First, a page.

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Raspberry horntail

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Raspberry horntail
Raspberry Raspberry horntail Hartigia cressonii Stem
A Raspberry horntail in the stem of a raspberry
Scientific Classification
Kingdom: Animalia
Phylum: Arthropoda
Class: Insecta
Order: Diptera
Family: Sarcophagidae
Genus: Hartigia
Species: Hartidia cressonii
Risk period
J F M A M J J A S O N D
[1]

The Raspberry horntail (Hartidia cressonii) is a caneboring parasitic wasp. Horntails spend the winter as mature larvae in the previous year’s canes, pupate in the early spring, and emerge as adults to mate and lay eggs in first year canes just after cane growth begins.[2]

SymptomsEdit

Beginning in April, female horntails insert their eggs just under the epidermis of both blackberry and raspberry canes, about 5cm (2in) below the tips. A few days later eggs hatch into very small larvae that spirally girdle the tips of the canes and cause wilting. In most cases the cane recovers, although they remain slightly crooked. The cane is weak in the area of the crook and often breaks at this point during pruning and training. Larvae later feed throughout the terminal portion of the cane, which often causes dieback. When mature, they burrow down the pith in canes and spend the winter in silk-lined cells in the burrows. In spring they pupate and adults emerge through a round hole cut in the sides of the canes. In some locations horntails may have two generations per year.[3]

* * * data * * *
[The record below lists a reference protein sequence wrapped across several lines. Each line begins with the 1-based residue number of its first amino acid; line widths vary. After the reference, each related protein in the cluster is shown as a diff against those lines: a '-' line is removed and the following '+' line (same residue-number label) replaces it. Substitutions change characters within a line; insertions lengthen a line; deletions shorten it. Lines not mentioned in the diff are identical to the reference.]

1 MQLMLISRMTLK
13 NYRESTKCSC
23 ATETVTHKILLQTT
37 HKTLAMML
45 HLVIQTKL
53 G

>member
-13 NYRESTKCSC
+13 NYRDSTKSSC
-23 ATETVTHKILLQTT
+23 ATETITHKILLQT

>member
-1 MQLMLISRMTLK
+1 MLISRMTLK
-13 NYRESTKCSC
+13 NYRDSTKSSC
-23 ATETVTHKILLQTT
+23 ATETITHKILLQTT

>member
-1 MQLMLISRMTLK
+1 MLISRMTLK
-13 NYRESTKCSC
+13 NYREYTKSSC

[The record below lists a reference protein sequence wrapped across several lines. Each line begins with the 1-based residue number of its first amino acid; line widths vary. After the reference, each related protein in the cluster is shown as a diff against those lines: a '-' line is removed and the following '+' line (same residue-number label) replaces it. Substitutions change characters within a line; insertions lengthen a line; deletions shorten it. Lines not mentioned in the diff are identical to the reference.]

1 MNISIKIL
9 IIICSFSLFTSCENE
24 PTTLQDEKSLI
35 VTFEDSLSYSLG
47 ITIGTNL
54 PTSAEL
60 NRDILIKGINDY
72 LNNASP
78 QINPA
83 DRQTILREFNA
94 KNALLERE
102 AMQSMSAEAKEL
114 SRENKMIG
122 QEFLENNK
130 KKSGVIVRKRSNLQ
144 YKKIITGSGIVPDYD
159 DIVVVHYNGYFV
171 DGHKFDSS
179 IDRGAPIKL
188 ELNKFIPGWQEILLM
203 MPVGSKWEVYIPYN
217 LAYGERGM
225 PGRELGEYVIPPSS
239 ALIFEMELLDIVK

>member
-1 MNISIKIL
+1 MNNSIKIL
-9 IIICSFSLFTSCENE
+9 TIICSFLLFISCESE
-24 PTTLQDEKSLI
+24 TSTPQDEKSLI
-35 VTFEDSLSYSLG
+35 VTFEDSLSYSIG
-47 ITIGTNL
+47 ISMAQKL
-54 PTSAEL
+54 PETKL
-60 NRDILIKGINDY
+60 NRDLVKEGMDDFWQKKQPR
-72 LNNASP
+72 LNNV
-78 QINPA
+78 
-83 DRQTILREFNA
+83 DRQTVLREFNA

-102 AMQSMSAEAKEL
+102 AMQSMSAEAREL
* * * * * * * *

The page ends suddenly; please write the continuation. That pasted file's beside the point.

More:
TreatmentEdit

Low populations of horntails do not cause serious damage. Removing and destroying infested canes when wilting becomes apparent will remove the larvae from the patch and help reduce the total population.[3]

PreventionEdit

Larvae may be parasitized by small wasps in the Ichneumonid family. These parasitic wasps occur naturally and are not commercially available for release. Use insecticides for control only when three actively wilting canes are counted per 100 feet of row. Begin monitoring in April. In order to avoid killing pollinating honeybees, do not spray insecticides during bloom.[3]

ExamplesEdit

ReferencesEdit

  1. Dreistadt, S.H.; Flint, M.L.; Clark, J.K. (2004). Pests of landscape trees and shrubs: an integrated pest management guide. Agriculture & Natural Resources; 2 edition. ISBN 978-1879906617.
  2. Alston, D.; Black, B.; Murray, M. (2009). Raspberry Horntail. Utah State University Extension and Utah Plant Pest Diagnostic Laboratory.
  3. a b c (2009). Caneberries - Raspberry Horntail. University of California, Agriculture and Natural Resource. UC Pest Management Guidelines. Retrieved: 2010-09-19.

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